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Habit of "giving while living" detrimental to retirement goals in Singapore: HSBC report

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Singaporean retirees are falling short of their retirement goals due to their ongoing and prolonged financial support of their families, said HSBC on Tuesday in its Future of Retirement report.

Singaporean retirees are falling short of their retirement goals due to their ongoing and prolonged financial support of their families, said HSBC on Tuesday in its Future of Retirement report.

This "giving while living" phenomenon is also affecting inheritance plans, said HSBC.

Its global research study of over 16,000 people in 15 countries - including 1,000 in Singapore - looks into retirement trends. The Singapore edition was conducted in August and September last year.

According to the survey findings, 81 per cent of Singaporean retirees (versus the global average of 73 per cent) have to let go of one or more of their retirement goals due to budget constraints in retirement. This, HSBC said, is "a potential consequence of prolonged financial support of family, particularly children".

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The report shows that almost three in five retired Singaporeans are providing ongoing financial support to dependants; a quarter of these retirees regularly give to grown-up children (25 per cent) and grandchildren (5 per cent).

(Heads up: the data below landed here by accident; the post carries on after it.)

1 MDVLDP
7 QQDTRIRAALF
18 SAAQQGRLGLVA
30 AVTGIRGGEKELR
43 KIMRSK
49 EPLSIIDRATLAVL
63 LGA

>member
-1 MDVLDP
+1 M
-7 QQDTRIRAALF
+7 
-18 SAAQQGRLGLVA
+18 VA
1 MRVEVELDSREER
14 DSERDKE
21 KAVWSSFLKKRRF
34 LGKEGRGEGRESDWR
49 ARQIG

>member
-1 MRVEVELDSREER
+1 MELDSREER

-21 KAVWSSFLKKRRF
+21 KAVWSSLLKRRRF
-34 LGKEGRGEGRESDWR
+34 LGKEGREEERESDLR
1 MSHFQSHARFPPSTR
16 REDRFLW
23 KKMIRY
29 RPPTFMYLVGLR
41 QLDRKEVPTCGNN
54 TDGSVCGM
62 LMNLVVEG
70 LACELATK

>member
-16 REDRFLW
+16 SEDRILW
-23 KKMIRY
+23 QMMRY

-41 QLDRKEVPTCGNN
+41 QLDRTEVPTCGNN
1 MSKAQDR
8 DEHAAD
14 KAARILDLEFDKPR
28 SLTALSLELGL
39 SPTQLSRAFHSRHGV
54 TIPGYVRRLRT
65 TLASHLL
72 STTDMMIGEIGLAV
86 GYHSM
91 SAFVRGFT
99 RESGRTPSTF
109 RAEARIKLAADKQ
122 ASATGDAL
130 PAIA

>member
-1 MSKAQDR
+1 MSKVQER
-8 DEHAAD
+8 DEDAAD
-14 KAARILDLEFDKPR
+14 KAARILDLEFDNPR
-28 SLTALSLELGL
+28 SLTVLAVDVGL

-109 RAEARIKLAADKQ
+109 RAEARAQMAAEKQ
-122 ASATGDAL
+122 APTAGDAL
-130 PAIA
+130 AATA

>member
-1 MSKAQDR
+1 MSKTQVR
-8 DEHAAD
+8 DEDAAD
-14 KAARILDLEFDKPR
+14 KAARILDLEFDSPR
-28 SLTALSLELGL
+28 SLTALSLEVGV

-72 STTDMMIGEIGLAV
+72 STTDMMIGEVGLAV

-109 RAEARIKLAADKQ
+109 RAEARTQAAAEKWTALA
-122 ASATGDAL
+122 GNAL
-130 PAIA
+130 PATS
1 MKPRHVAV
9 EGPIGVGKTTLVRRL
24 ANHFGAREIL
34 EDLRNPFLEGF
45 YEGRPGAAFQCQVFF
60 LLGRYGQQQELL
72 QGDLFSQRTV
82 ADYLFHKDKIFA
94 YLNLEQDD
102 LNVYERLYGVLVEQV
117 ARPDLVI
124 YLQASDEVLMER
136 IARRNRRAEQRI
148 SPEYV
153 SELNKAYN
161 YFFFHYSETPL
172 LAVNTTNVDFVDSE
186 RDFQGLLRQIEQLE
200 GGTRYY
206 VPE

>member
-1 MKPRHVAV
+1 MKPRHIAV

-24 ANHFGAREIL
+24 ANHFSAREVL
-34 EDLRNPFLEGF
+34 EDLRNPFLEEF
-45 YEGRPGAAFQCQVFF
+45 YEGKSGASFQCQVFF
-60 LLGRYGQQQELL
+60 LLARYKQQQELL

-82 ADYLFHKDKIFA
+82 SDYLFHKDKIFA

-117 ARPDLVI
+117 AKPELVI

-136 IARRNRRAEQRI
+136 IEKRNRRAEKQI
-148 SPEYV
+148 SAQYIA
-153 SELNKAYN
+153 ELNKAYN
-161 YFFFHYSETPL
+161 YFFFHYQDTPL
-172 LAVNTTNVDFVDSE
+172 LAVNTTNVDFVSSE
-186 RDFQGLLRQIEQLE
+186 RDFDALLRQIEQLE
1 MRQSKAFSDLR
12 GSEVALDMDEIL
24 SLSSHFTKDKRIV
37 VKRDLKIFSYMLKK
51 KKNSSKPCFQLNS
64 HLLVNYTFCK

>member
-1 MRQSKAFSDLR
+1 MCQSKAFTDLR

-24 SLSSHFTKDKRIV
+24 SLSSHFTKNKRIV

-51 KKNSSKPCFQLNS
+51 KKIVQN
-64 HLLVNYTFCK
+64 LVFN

Said Matthew Colebrook, Head of Retail Banking and Wealth Management, HSBC Singapore: "Singaporeans' strong family ties are playing a role in the rise of the 'living inheritance' phenomenon where parents are supporting children into adulthood.This adds another dimension to the already complex financial pressures faced by Singapore retirees."

On the inheritance front, the report shows that 66 per cent of pre-retirees intend to leave an inheritance to their children - this is in contrast to the global average of 74 per cent.

As for receiving an inheritance, only 18 per cent of pre-retirees here have done so. This is significantly lower than the global and regional averages of 32 per cent and 30 per cent respectively.

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